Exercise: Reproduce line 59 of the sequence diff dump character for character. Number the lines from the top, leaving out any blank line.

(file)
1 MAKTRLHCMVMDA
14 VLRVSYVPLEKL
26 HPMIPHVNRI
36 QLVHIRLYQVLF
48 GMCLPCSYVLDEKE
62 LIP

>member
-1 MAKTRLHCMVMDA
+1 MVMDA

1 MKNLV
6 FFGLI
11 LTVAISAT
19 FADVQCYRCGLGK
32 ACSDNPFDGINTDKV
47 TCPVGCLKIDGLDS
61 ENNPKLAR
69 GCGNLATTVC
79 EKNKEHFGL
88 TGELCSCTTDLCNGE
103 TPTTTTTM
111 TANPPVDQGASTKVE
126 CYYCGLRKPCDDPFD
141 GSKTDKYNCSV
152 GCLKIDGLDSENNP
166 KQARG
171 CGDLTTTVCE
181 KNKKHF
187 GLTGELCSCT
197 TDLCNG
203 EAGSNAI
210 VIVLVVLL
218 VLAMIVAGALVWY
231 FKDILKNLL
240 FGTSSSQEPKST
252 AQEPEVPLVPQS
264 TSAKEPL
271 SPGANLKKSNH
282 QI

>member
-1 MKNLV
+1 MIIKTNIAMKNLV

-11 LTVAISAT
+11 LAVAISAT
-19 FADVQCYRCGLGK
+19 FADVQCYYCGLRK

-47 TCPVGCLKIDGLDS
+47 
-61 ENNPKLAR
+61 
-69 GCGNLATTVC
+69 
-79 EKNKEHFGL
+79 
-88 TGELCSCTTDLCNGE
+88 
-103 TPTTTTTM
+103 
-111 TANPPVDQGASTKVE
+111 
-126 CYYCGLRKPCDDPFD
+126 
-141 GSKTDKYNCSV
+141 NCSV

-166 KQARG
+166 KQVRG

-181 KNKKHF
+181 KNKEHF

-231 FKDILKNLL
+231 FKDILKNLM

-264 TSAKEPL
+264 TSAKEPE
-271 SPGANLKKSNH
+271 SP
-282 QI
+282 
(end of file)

+111 